It is similar with faith in God.  We are not meant to go it alone.  Jesus Christ established a church founded on Peter and the apostles.  “ . . . You are Peter, and upon this rock I will build my church . . . .“ Mt. 16:18  The Catholic Church is an apostolic church.  It is this church—a congregation comprised of disciples of Jesus—that is meant to accompany us on our life’s journey.  It is a people with a rich history of 2000 years of saints and sinners; timeless theological truths; rich moral guidance; distinctive liturgy, art, music and church architecture; notable institutions (schools, hospitals, orphanages) etc., and, most importantly, the abiding presence of Jesus Christ in the Holy Eucharist.    

Our coming together weekly centers on a family sacrificial-meal—the Eucharist—where we commemorate what the Lord Jesus has done for us.  Without the church (and her priests), there is really no Eucharist.  Sad to say, participation in the Eucharist seems to be evermore insignificant—even to baptized/confirmed Catholics.  “Do this in memory of me” appears to include when I find it convenient OR perhaps, at a later time OR I’d rather not.  We are losing the sense of what we truly have in the Real Presence of Jesus in the Holy Eucharist.  We are forgetting who we are as a people and the price that was paid on our behalf—the death of Jesus on the cross.  We are a people with an identity-crisis of faith.

To me, life without the Catholic Church would be empty and meaningless.  I know her faults all too well.  Yet, I somehow realize we are an imperfect church comprised of sinners with Jesus as our only perfect leader.  He is Lord, God and Savior;  we are not.  We need conversion, healing, forgiveness and God’s unconditional love.  We do not save ourselves.

Having just celebrated the most sacred events of Holy Week and Easter, I am sad for those who may have missed the beauty and spiritual splendor present in the sacred liturgies.  They may not have been as flashy as a show on Broadway or a movie in 3-D.  They were certainly more personal and uplifting than a tweet, instant message or post on Facebook or Instagram.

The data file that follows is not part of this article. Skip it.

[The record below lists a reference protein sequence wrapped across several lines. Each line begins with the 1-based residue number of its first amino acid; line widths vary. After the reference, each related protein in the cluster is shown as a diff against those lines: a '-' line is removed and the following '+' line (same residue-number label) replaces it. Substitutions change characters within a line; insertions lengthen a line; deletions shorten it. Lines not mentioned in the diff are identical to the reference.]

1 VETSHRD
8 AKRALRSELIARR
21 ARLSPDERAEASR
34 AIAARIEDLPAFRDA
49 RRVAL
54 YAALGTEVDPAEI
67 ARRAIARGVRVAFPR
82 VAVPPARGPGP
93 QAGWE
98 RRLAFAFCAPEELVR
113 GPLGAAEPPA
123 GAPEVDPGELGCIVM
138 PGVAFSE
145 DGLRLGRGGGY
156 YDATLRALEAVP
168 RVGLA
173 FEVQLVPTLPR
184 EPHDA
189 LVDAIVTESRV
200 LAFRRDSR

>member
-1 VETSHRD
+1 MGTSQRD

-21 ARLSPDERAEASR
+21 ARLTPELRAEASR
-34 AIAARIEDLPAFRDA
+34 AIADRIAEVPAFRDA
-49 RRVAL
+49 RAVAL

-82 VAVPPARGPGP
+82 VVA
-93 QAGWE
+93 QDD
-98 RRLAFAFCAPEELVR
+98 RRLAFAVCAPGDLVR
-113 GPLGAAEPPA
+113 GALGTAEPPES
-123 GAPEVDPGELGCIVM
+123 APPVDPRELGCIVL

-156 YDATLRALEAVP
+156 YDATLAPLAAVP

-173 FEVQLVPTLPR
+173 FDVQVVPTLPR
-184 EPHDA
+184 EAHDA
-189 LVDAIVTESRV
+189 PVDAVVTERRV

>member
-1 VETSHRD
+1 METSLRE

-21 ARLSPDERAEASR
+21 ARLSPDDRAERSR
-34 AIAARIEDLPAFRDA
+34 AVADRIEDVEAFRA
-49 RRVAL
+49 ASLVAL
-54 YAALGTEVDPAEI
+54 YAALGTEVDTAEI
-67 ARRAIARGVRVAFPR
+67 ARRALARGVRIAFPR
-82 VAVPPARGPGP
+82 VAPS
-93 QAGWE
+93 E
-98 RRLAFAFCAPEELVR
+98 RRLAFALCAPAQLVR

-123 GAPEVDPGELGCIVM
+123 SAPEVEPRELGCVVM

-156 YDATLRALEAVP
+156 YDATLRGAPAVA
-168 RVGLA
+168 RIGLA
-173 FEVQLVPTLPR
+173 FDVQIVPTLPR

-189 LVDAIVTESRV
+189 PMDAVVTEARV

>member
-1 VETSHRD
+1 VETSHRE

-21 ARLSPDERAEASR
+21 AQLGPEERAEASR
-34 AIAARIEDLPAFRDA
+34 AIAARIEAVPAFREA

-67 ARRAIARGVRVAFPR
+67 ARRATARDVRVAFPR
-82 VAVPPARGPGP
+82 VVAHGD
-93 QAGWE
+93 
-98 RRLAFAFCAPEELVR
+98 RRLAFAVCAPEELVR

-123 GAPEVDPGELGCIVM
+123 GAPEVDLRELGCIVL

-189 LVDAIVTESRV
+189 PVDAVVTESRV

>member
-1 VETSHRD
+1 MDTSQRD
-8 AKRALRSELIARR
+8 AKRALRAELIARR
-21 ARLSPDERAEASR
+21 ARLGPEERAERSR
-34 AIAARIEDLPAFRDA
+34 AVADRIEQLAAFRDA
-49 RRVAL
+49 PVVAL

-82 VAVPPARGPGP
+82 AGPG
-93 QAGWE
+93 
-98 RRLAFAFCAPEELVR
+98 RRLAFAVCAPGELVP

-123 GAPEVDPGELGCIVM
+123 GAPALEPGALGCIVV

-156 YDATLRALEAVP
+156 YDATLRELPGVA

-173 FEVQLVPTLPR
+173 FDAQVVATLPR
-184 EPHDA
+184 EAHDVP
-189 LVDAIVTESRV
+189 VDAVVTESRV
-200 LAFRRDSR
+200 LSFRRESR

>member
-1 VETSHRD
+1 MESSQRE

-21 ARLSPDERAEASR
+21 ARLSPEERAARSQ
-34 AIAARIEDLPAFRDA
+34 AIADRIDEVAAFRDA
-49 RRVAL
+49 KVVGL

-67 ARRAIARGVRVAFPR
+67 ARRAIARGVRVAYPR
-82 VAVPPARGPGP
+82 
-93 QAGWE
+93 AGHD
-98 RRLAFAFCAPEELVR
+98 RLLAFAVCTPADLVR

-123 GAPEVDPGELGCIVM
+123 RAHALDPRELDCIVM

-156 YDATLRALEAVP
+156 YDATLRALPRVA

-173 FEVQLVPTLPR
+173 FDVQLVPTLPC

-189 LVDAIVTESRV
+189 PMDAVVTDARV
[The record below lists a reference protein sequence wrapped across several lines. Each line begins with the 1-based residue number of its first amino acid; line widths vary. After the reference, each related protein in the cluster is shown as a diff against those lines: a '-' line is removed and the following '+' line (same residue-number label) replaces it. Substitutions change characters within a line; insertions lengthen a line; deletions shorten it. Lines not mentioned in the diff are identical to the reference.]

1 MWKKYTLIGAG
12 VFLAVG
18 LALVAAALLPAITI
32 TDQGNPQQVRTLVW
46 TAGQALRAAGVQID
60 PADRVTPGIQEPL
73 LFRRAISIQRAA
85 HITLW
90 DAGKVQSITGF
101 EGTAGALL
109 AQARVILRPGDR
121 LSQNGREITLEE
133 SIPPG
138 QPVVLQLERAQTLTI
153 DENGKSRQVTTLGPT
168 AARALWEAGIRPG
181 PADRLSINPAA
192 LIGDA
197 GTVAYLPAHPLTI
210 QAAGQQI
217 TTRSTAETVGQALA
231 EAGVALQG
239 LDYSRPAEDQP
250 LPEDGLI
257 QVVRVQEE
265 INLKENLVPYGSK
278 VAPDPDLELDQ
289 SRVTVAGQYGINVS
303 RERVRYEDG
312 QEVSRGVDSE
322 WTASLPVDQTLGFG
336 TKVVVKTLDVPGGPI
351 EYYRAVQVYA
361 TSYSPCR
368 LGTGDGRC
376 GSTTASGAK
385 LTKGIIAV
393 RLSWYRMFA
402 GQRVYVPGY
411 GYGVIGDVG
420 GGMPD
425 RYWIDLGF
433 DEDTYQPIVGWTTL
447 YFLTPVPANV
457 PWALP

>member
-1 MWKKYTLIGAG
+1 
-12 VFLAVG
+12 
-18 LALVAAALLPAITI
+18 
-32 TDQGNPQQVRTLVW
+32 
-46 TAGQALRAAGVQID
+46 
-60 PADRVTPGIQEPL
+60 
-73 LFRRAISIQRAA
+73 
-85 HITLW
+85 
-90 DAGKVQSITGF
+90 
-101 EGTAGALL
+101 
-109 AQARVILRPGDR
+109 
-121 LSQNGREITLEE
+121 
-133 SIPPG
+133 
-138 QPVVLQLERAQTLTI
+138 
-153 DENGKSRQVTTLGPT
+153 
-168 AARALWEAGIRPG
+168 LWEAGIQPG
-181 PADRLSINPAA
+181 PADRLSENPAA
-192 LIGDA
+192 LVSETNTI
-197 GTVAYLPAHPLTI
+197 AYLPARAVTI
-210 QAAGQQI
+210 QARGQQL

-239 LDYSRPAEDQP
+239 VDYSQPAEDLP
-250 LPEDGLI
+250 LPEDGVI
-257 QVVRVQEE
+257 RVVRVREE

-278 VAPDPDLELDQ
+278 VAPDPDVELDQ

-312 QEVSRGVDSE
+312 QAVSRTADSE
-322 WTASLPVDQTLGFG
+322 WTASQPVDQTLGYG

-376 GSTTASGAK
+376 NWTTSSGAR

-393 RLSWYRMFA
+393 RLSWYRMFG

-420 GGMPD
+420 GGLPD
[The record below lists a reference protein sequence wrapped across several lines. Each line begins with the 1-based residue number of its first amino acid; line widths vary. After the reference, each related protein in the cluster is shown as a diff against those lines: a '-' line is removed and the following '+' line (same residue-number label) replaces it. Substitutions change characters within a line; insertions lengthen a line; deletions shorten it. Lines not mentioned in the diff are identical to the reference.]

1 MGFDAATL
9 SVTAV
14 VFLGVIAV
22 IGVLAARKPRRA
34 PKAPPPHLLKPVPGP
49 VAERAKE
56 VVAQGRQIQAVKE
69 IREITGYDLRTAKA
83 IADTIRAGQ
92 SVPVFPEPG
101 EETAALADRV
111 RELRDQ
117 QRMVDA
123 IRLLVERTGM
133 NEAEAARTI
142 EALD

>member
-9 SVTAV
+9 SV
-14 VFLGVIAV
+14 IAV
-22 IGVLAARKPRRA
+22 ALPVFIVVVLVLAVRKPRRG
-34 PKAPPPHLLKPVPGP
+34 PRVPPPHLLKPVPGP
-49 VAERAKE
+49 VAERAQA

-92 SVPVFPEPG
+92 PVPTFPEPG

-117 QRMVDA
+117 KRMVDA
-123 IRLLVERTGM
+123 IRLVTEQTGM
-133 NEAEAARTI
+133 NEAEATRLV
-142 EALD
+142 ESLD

What they offer is a foretaste of the eternal Banquet of Heaven where I pray the mercy of God leads me, a poor sinner, someday.


Fr. Ed Namiotka
Pastor

                         

Tuesday, November 14, 2017

A Thanksgiving Reflection


Dear Parishioners,

With Thanksgiving approaching, I ask that you take the time to consider and reflect on the things for which you are thankful.  Most of us will find times when we like to moan, groan and complain about many things.  However, it is a good practice to take an inventory of the things in our lives that we might take for granted or fail to fully appreciate each day.

A statement that I heard quite some time ago seems to put things into proper perspective:  “I used to complain about the shoes that I wore until I met the man with no feet.”


Am I thankful for that fact that I am alive?
            Aborted babies never had that opportunity.

 Do I thank God every day for my health?
            The hospitalized and homebound might long for days without pain and the ability to get out of bed.

Do I take my faith for granted?
            There are still places in the world where people suffer and die for being a Christian.

Do I go to bed each night with a roof over my head and a full stomach?
            The homeless and those in line at the soup kitchen are probably envious.

Do I have a family with whom to spend the holidays?
            The orphan, widow or widower, soldier in Iraq or Afghanistan, or person in prison might not have such good fortune.

If I can read and understand what this reflection is all about, am I truly grateful?